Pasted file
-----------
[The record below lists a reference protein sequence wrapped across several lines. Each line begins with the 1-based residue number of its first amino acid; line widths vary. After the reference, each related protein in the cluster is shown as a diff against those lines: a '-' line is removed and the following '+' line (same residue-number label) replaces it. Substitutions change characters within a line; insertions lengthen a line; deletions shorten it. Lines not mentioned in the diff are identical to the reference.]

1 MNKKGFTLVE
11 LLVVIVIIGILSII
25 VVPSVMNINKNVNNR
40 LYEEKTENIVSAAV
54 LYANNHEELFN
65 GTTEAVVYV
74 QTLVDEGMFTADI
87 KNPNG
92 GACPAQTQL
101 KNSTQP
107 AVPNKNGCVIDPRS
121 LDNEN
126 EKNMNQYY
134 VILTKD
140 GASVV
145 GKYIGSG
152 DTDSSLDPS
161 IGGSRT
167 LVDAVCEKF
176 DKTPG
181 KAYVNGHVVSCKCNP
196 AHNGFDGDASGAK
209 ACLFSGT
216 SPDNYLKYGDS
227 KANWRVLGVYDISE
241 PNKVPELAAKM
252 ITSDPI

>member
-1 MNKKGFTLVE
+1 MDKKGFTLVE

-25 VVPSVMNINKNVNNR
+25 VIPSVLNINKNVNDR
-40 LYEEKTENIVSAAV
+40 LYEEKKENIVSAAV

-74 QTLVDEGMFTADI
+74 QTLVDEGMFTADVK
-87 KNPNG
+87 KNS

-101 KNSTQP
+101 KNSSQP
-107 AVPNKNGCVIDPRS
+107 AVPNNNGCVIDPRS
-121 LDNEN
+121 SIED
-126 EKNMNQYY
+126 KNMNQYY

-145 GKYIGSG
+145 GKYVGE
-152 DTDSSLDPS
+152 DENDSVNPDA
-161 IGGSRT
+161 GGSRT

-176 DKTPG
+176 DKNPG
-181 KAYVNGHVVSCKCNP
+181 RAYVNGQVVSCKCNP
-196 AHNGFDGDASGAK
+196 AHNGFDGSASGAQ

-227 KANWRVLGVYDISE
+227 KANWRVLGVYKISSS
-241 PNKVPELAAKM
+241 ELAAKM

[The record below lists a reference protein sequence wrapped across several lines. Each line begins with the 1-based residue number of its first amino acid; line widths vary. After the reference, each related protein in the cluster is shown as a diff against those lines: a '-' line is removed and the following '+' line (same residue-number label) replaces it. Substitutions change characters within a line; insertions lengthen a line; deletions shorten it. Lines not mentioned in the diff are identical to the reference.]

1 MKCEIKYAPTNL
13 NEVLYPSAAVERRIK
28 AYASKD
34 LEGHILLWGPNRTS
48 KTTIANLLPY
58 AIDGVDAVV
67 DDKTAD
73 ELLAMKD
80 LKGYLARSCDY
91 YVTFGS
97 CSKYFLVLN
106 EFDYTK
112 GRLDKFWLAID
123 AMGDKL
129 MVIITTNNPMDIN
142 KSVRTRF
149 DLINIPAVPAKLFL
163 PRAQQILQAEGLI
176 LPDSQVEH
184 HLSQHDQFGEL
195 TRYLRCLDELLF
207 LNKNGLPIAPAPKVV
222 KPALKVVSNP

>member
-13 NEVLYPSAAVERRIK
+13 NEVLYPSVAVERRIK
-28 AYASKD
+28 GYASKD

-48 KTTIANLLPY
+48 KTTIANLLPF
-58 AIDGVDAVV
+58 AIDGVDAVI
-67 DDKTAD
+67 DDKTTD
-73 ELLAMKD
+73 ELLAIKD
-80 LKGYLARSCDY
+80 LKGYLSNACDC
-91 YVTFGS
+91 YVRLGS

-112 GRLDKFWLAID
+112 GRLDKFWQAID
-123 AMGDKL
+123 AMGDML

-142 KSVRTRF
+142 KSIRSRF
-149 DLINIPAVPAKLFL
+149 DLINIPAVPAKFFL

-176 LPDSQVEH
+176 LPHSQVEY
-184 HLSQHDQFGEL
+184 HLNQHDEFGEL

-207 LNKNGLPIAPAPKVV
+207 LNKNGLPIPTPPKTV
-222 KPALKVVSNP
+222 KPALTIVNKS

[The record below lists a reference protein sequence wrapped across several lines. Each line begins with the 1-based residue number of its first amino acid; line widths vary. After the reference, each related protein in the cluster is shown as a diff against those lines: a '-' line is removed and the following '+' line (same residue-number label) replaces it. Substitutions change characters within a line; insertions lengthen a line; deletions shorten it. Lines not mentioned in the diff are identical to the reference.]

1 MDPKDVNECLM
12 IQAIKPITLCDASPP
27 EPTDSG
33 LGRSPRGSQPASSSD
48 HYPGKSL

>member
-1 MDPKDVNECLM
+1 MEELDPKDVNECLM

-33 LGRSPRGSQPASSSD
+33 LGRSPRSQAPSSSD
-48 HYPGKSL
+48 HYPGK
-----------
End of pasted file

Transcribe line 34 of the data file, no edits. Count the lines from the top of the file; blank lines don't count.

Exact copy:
-40 LYEEKTENIVSAAV